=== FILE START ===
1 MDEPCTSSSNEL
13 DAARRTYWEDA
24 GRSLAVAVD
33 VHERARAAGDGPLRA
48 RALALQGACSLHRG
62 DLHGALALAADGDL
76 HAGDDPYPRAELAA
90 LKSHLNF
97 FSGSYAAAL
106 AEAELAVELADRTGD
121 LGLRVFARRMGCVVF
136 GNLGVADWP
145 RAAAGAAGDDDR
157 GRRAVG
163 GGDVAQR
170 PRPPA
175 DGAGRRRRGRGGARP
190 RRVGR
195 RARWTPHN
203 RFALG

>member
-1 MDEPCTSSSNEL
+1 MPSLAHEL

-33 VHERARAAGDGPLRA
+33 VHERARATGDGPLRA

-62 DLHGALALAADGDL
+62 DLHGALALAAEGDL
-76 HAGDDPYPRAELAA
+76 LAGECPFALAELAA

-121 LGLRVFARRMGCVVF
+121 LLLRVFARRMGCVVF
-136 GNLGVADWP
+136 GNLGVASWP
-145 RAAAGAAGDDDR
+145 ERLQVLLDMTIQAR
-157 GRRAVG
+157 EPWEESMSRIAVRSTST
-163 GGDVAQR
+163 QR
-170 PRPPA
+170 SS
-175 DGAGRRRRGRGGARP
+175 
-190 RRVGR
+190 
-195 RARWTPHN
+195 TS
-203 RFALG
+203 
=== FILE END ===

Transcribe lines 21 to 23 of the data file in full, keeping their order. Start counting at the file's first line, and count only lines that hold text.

>member
-1 MDEPCTSSSNEL
+1 MPSLAHEL